The quest for a keyway began in earnest now. It was the holy grail of locking the drive wheel to the shaft.  Google is a great tool for finding arrows. And since this problem has been around since Og made a wheel, if you figure out what to search for you get 10,000 results with arrows for this problem (if you don’t know what to search for, you get 10,000,000).  So I started adding arrows and whole quivers to my arsenal. QD bushings have keyways but don’t really fit the hub of the wheel. The wheels themselves don’t have keyways but do have bearings (optional) so maybe we can use a pulley wheel, cut down and fixed to the hub somehow (it has a keyway and it’s cheap).  And as it always seems to happen with such searches, I found by accident a manufacturer called Fenner Drives that had an intriguing idea – no keyway to attach wheels to shafts with no backlash.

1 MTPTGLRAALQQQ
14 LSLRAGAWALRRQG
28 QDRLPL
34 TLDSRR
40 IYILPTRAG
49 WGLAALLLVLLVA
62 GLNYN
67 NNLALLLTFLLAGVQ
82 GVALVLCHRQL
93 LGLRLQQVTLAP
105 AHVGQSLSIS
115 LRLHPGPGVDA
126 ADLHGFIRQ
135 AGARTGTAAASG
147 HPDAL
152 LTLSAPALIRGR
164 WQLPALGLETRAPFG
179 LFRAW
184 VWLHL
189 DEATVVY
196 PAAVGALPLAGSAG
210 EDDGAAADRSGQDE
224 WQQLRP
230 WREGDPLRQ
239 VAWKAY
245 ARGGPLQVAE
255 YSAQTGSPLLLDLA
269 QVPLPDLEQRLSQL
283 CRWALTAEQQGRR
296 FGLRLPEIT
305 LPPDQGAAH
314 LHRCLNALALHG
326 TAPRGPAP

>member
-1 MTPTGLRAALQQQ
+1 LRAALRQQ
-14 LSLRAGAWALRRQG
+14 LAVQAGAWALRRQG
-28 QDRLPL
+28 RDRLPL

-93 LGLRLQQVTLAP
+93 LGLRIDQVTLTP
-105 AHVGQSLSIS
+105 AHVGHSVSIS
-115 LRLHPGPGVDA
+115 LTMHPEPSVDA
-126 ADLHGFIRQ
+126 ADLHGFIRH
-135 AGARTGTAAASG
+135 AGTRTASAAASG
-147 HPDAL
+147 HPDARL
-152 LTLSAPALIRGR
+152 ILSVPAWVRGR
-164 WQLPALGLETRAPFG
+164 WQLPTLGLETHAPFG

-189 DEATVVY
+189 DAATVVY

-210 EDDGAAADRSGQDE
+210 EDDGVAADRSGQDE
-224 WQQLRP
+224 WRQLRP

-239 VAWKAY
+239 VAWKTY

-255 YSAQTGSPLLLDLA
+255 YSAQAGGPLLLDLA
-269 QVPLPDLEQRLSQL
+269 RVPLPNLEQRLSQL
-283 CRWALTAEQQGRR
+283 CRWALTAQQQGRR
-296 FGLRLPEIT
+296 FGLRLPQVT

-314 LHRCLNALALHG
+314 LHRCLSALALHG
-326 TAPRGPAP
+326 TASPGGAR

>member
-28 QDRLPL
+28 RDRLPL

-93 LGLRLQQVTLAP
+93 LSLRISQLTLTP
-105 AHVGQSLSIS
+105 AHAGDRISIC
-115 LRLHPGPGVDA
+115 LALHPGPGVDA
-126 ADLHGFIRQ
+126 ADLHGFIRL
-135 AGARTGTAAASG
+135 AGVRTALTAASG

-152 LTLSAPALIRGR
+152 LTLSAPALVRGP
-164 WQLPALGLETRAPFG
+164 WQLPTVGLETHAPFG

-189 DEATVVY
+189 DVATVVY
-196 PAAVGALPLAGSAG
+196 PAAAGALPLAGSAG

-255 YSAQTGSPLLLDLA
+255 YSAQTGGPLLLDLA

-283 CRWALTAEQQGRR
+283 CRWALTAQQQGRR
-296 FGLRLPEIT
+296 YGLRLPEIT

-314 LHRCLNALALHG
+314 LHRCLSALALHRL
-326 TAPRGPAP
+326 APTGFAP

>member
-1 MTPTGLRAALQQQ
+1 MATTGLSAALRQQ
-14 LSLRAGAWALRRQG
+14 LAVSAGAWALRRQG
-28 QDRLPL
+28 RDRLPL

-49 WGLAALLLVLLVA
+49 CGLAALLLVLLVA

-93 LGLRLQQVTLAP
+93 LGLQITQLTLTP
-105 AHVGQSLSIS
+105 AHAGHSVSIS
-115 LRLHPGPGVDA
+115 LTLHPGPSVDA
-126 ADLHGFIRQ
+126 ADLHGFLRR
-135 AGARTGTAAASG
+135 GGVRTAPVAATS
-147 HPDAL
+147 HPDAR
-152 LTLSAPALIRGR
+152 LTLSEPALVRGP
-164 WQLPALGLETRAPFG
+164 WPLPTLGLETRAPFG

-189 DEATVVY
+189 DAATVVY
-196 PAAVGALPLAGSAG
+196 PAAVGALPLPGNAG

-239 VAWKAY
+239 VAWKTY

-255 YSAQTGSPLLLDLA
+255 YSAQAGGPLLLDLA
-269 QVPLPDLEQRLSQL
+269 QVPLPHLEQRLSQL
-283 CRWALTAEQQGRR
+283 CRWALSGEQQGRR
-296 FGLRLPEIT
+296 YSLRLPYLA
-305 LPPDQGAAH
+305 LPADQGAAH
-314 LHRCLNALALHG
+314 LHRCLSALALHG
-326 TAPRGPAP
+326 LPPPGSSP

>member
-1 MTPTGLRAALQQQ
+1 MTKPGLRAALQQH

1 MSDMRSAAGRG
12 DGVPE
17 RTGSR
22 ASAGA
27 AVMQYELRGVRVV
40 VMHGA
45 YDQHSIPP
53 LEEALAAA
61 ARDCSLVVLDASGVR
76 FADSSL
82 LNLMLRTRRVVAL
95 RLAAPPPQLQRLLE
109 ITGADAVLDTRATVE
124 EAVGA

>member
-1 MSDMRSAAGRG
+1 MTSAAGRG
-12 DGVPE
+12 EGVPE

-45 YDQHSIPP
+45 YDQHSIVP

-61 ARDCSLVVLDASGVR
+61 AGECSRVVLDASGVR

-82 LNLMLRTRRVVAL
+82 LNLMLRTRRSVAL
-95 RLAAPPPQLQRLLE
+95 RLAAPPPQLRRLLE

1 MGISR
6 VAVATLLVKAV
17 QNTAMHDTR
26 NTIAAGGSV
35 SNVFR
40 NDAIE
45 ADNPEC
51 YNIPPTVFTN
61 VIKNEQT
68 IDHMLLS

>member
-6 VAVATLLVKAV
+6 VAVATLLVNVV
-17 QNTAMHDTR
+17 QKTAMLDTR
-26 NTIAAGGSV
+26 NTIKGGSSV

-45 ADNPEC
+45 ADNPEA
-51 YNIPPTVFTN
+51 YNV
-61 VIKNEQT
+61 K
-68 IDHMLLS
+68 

Well, I’d been having my doubts about keyways anyway. I mean, how tightly could that key fit in the keyway? And if it wasn’t very snug, in both keyways, the shaft would rattle back and forth as it turned back and forth between the two limits – backlash.  And Fenner knew how to get to me – they had drawings of how keys and keyways wear and make backlash even worse! Oh no!  Luckily, they had a solution, the Trantorque Mini (whew!).

This ingenious product is arranged so that when the big nut is tightened, both the inner bore on the shaft and the outer surface in the wheel bore expand, creating a pressure fit between the shaft and the wheel bore – with no backlash. Made by Fenner Drives (, they specialize in these devices that come in different sizes. This one is on the small end of their line, and while I got the right size for the shaft, which is 0.5-inch diameter, the outer diameter is looking for a 7/8-inch wheel bore and the closest I could come with the wheels from Service Caster had 13/16-inch bores. No bushing I could find had those two diameters, so the search was on again, now for a custom machined bushing.